A consequential verdict for international collaboration

Holden Thorp

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Nearly a year ago, when I heard that the esteemed Harvard chemist Charles Lieber was arrested in his office, I was completely shocked. But as the details of his story unfolded, I could foresee a sad outcome. Last month, just before Christmas, a jury found him guilty of lying to the US government about participating in China’s Thousand Talents program, which recruits foreign scientists.

I have known Charlie Lieber for 35 years. I first met him the day I arrived at the California Institute of Technology for graduate school. It was early on a Sunday morning, and he and I were the only people in Harry Gray’s lab at that time on a weekend (I was just dropping off my stuff). When I was a grad student, he made me think about how science is done and how much work it is. His wife, Jenny, was a graduate student in the Gray lab, and she and a few of us would play cards while our chromatography experiments ran and our solvents were pumping through the columns. Charlie never played cards with us. He was all work, all the time.

When Charlie started as a faculty member at Columbia University, I was doing experiments down the hall with Nick Turro. I would often see Charlie running to his lab shouting, “STM! STM! STM!” He was assembling one of the first scanning tunneling microscopes and using it to understand superconductivity. His first paper on the topic was published in Science. Charlie’s career was a rocket after that; it was no surprise when he moved to Harvard.

Somewhere along the way, I heard that Charlie grew enormous pumpkins. It was little wonder that if he decided to grow large pumpkins, he would produce the largest one in Massachusetts. He simply did everything with the highest possible ambition.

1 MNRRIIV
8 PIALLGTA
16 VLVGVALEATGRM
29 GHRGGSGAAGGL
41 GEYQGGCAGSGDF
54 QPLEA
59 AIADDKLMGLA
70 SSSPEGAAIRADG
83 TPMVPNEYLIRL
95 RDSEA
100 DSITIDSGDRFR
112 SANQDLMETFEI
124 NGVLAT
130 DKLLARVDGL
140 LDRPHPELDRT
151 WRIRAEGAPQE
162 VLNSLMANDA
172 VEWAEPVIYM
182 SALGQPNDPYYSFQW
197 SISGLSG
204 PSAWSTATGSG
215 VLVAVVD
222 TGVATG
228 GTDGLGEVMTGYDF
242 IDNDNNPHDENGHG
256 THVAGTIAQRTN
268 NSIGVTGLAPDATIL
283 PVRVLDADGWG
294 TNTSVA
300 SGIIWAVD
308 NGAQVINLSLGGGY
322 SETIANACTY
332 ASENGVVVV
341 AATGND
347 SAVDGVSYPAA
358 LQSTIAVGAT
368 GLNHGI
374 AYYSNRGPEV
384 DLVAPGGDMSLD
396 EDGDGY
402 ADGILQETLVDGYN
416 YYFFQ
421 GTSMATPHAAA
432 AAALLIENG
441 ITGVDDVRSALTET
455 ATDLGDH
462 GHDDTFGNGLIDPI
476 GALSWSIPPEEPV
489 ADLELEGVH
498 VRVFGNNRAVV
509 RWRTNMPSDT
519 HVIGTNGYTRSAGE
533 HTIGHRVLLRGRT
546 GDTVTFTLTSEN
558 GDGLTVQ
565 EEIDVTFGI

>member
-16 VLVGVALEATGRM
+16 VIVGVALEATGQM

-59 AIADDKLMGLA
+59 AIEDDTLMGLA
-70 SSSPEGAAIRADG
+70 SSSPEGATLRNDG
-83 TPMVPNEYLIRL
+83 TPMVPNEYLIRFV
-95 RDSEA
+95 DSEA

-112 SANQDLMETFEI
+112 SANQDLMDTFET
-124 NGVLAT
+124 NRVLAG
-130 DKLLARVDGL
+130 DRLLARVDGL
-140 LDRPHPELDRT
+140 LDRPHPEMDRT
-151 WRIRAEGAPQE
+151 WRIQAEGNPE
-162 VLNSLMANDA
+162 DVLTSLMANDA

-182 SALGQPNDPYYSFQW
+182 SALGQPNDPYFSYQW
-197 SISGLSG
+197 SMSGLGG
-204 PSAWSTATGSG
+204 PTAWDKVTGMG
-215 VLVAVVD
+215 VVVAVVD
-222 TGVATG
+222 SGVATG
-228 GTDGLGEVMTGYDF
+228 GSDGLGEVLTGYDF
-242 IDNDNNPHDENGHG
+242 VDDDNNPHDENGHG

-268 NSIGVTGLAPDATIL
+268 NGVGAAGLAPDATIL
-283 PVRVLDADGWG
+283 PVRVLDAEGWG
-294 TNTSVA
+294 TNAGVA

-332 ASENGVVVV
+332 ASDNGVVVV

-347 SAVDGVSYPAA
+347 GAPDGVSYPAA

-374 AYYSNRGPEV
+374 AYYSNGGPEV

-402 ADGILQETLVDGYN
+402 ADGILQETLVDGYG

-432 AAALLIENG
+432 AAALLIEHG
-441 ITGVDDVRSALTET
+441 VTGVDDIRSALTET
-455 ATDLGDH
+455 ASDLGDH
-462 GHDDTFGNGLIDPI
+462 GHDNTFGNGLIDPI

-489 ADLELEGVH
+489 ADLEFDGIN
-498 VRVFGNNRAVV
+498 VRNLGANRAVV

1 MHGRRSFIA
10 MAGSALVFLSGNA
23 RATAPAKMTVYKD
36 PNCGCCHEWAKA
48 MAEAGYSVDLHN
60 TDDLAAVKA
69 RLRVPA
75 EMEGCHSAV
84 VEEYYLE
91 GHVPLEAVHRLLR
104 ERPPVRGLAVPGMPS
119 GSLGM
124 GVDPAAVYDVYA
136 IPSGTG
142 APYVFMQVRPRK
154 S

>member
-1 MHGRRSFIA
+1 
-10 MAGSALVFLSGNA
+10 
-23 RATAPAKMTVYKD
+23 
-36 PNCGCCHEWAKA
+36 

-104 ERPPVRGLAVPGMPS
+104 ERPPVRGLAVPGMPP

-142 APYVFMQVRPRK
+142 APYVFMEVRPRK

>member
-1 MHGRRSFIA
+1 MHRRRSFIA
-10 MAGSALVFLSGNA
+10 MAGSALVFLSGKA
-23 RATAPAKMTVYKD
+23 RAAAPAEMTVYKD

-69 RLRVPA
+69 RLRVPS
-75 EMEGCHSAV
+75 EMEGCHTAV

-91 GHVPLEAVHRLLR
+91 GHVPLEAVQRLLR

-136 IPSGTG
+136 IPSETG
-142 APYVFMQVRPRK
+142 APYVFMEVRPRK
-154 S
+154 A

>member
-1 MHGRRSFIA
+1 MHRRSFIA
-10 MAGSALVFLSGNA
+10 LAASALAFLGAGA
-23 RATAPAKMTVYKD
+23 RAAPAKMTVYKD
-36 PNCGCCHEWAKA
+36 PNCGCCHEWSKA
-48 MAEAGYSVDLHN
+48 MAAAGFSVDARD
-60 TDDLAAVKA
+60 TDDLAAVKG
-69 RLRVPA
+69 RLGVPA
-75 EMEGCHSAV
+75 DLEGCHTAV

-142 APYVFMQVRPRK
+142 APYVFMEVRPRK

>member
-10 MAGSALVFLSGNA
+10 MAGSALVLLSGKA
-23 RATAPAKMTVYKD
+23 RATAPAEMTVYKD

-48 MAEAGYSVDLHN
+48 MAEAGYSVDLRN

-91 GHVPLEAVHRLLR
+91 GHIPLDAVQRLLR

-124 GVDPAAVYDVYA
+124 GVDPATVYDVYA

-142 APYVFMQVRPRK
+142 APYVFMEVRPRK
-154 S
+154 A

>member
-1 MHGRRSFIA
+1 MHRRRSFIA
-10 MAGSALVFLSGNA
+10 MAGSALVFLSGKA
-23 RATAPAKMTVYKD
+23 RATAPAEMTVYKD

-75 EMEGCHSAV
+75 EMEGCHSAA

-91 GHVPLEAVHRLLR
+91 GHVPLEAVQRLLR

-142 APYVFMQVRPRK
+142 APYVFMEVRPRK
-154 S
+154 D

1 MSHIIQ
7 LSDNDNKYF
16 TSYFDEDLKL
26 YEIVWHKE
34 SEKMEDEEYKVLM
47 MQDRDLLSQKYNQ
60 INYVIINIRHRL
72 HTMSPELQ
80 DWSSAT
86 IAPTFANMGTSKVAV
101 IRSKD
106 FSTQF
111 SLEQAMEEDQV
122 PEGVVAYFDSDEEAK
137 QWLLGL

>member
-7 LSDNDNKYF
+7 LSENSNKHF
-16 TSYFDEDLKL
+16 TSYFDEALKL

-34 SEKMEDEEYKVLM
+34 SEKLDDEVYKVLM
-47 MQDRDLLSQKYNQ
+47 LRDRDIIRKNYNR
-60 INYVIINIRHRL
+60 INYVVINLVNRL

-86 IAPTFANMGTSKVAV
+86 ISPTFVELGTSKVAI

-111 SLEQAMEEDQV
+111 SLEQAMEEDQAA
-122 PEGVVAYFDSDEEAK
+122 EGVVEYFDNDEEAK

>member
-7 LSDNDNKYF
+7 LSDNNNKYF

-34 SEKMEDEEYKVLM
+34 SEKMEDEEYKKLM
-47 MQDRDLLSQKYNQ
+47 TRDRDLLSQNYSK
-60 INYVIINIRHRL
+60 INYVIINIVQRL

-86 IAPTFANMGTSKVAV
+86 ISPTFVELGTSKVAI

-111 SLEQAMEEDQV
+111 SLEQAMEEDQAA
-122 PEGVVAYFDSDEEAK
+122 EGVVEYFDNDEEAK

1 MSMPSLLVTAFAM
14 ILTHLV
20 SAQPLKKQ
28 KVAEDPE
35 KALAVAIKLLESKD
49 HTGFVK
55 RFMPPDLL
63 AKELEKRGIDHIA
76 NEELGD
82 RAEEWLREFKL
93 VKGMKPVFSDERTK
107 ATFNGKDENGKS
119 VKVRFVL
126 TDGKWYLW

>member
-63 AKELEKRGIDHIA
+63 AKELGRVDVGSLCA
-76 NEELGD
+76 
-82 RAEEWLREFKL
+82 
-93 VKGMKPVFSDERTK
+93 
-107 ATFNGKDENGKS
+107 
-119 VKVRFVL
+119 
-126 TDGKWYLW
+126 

I was not surprised that Charlie was targeted in the US Department of Justice’s China Initiative (an effort to identify scientists who give sensitive economic and trade secret information to China). He has had many dealings with Chinese universities through which he recruited outstanding graduate students and postdocs. But when I heard that he brought home a paper bag containing $60,000 dollars from the Wuhan University of Technology, didn’t declare it as income, and then lied about it, I knew he was in some kind of trouble. For these actions, he deserved to be convicted, but my heart still breaks for Charlie and Jenny and their family.

Many questions have been asked about why Charlie did this. I corresponded with several reporters who covered the story, and none seems to have gotten a convincing answer. Bringing home $60,000 in cash is enough to get you in trouble, but it’s not a life-changing amount of money for a big-time Harvard professor. I can only guess that Charlie thought that he could enhance his science through his relationship with the Wuhan University of Technology: He could get more outstanding graduate students into his lab in the US, and also continue working with them in China. The institute offered him a close relationship, and he signed up without paying enough attention to the details. A guy who grows giant pumpkins and works 6 days a week doesn’t want to do anything other than more and better science. It’s been reported that Charlie hoped to impress the Nobel Prize committee through a robust relationship with China.

Charlie was not accused of espionage or sharing trade secrets. He was targeted for his association with a Chinese academic institution. The ramifications of Charlie’s conviction are therefore profound. The China Initiative was already having a chilling effect on international collaboration. With this verdict, even more scientists in the US will avoid interacting with Chinese colleagues for fear of ending up like Charlie. That’s not good for scientific progress, which relies on the open collaboration across fields and cultures.


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